June 2016        

Books

A vivid picture of 1916

Jenny Farrell

■ Liam O’Flaherty, Insurrection (1950).

“It was noon on Easter Monday 1916 in the city of Dublin” is the opening sentence of Liam O’Flaherty’s novel of Easter 1916, Insurrection. Although it was written more than thirty years later, O’Flaherty gives the reader a sense of eye-witnessing five days of the Rising, largely from the viewpoint of a Conamara man, Bartley Madden. Madden, who has returned to Dublin from working in an English war factory, is sucked into events of which he has no prior knowledge.
     In the opening pages of the book O’Flaherty draws a vivid picture of Dublin at the time. O’Connell Street is the melting-pot for insurgents marching to the GPO, English recruiting officers, impoverished slum-dwellers, and former soldiers of the imperial army, as well as country folk arriving for a day out at the Fairyhouse races. From this motley crowd O’Flaherty weaves a tale, in which they all have a role to play.
     The main character, however, is Madden, and the people he associates with during the Rising, which he is drawn into, despite initial reluctance. What captivates the anti-war Madden is his unexpected identification with the aim of the Rising. This happens when the leaders of the Rising emerge from the GPO and Patrick Pearse reads out the Proclamation. O’Flaherty quotes directly from this, as Pearse reads, and intersperses it with the effect the words have on Madden. Pearse reads out: “We declare the right of the people of Ireland to the ownership of Ireland and to the unfettered control of Irish destinies to be sovereign and indefeasible.” And Madden translates this into the feelings associated with home: “He heard his mother’s crooning voice and felt the cool touch of her hand on his sick forehead, while the roar of the distant sea came through the moonlit window of his room . . . He heard the creaking of ropes through their blocks and the great rustle of unfurling canvas as the hookers hoisted sail going down Kilkerrin Bay.”
     This deep association of what Madden calls the Idea with childhood and his home, native people and nature, recurs throughout the novel. This convinces Madden of the rightness of what he engages with.
     O’Flaherty chooses to give the reader largely the viewpoint and experience of the working-class man and woman. It is Mrs Colgan, charwoman and tenement-dweller, who takes Madden to the Rising. She is unwavering in her determination and efforts to support the rebels. Like Madden, her motivation is mainly an emotional understanding of the Rising as an opportunity to fight the oppressor. She also wishes to protect her sixteen-year-old son, whose involvement stems from meetings at Liberty Hall. She is informed on by her neighbours but reacts with surprise rather than hatred.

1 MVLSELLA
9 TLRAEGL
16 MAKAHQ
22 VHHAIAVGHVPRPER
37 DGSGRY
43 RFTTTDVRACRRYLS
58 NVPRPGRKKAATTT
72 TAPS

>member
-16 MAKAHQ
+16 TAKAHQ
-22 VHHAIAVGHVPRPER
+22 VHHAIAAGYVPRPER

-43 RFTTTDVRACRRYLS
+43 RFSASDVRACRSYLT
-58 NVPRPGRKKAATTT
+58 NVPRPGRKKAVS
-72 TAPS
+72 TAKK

Leaders with a more analytical understanding of the situation appear only on the fringes. They are not what this novel is about; rather, it expresses the experience of the ordinary, multifaceted Dublin population in the final days of April 1916. They are viewed with humour, compassion, and realism. Much space is given to the looting revellers and the rebels following the races at Fairyhouse as they prepare for grenade attacks as well as the deadly earnest of shelling and dying.
     O’Flaherty had volunteered as a soldier in the very imperial army he depicts as the enemy on the streets of Dublin. He had been shell-shocked and traumatised in a way that affected him for the rest of his long life. He never again could bear loud noise. Yet this novel is full of the horrendous noise of rapid fire, grenade attacks, and shelling, which serve as a constant aural backdrop.
     However, O’Flaherty also often refers to a sense of “rapture” and “ecstasy” felt by Madden as he engages in killing. A mix of factors goes into this, including past RIC violence against him, but another one is the sheer power of uncontrollable emotional intensity. It is one of the strange qualities of this novel that Yeats’s line “A terrible beauty is born” finds a home in it.
     O’Flaherty writes graphically about the horrors of war in his anti-war novel Return of the Brute (1929), where the reader is exposed to the realities of the imperialist military and its destruction of people’s humanity. In Insurrection, published after the Second World War, he portrays the possibility of fighting for a justified cause, a war of liberation. He distinguishes clearly between the insurgents and the imperial army, on whose side there are also Irishmen. There is no ambiguity in O’Flaherty’s depiction of the Rising having a just reason, where military action and killing are legitimate. The insurgents we meet close up look out for each other, deepen in their humanity.
     As surrender becomes increasingly likely, Kinsella, Madden’s commanding officer, comments: “We must hang on desperately to the last moment; because every moment that we resist in arms makes certain that our sacrifice will bear fruit in making our comrades in the provinces and our whole people begin to fight. Even if we are crushed and lose our lives, our Rising will still be victorious, if we set an example of courage to the people of Ireland; an example that will make them take up arms and fight for their freedom.”
     Insurrection is O’Flaherty’s last novel, after which he concentrated on short stories. Most of his novels were written in the 1920s and 30s, and many explore crucial moments in Irish history. After half a century of bloody violence and war in Europe, O’Flaherty makes a statement about the difference between imperialist and anti-imperialist war and creates a monument for the ordinary people who understood the difference.

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